No geometrical form is more closely connected in our consiousness with Egypt than the pyramid. Its simplicity, the square plan and four inclined faces meeting at the summit, is immensely pleasing when reproduced on a huge scale. But the form was arrived at through a combination of practical considerations and religious ideas rather than through aesthetic feelings.

A pyramid was a much safer structure to build than one with vertical sides- with a sensibly chosen incline of the pyramid’s sides its height was limited only by the builders’ ability to handle a huge volume of material. The form may have also been influenced by the shape of the benben stone which was sacred to the sun god at Heliopolis (the north-eastern part of modern Cairo).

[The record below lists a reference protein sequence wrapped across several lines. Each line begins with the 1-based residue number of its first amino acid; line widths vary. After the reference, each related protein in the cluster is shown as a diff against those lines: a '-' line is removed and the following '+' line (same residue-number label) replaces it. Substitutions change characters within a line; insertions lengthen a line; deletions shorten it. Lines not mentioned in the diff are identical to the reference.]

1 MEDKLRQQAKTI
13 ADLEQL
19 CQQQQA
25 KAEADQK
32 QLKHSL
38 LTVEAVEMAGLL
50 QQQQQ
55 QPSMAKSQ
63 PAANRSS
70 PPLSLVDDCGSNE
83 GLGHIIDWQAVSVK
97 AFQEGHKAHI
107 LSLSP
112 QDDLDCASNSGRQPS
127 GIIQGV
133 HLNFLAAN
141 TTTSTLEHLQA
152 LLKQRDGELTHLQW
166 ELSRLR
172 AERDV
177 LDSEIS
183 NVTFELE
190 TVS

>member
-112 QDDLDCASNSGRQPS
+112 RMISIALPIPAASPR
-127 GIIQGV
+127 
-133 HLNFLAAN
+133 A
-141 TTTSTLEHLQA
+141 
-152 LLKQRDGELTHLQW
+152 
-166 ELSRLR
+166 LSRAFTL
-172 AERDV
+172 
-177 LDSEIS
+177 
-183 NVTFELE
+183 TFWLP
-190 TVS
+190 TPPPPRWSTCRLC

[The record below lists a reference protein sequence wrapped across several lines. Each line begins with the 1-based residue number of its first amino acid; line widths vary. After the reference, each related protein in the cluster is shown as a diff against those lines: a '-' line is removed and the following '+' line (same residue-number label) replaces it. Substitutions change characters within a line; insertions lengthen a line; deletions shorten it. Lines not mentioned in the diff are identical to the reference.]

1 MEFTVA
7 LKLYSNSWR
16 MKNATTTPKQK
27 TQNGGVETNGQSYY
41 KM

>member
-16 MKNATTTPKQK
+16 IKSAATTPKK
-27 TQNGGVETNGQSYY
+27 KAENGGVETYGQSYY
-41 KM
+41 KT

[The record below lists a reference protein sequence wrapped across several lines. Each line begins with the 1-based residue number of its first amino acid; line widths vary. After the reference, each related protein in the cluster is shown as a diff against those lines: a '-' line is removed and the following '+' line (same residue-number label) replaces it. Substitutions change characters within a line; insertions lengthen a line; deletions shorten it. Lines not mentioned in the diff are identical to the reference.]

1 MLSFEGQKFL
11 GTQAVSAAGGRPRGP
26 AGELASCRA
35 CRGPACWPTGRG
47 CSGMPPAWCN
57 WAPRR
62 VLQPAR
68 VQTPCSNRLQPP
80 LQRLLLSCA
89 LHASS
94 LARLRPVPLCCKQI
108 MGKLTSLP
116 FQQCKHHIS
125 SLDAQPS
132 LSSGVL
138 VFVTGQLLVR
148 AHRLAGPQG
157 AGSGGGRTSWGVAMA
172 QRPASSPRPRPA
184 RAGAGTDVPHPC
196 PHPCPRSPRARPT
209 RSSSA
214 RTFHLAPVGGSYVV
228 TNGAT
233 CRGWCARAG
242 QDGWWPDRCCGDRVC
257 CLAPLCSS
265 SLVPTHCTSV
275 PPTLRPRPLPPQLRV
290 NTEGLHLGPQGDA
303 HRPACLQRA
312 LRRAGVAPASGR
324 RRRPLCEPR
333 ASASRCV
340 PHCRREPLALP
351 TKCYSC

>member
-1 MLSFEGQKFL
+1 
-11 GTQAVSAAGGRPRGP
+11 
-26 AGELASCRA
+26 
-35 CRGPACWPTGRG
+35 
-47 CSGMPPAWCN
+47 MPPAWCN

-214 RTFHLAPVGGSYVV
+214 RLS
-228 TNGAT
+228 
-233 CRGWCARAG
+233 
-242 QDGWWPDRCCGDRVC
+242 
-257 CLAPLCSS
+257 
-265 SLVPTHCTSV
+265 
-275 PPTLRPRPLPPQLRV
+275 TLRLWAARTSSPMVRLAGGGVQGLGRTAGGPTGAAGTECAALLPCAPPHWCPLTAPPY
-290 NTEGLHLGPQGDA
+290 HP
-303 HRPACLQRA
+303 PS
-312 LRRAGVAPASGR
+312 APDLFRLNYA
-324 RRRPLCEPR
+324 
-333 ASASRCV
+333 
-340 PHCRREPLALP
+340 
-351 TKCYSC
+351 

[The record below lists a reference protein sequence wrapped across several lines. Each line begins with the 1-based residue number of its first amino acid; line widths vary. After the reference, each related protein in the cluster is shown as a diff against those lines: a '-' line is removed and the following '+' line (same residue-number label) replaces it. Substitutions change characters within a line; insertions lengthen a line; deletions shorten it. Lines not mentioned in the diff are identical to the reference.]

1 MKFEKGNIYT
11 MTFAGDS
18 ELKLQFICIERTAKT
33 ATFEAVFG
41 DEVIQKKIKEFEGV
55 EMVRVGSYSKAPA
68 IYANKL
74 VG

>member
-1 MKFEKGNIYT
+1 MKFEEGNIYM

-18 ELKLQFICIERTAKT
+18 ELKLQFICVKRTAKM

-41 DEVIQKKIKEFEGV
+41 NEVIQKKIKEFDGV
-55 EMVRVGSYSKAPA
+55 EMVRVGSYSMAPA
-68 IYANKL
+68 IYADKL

This was a pyramid-shaped meteorite and its shape may have been imitated by royal pyramids when the cult of the sun god was in the ascendance in Egypt some time after 2600 BCE. The same religious ideas affected the whole pyramid complex by stressing its east-west axis and so the regions of the rising and setting sun.

Malek, Jaromir, Egypt; 4000 years of Art. London- Phaidon Press, 2003.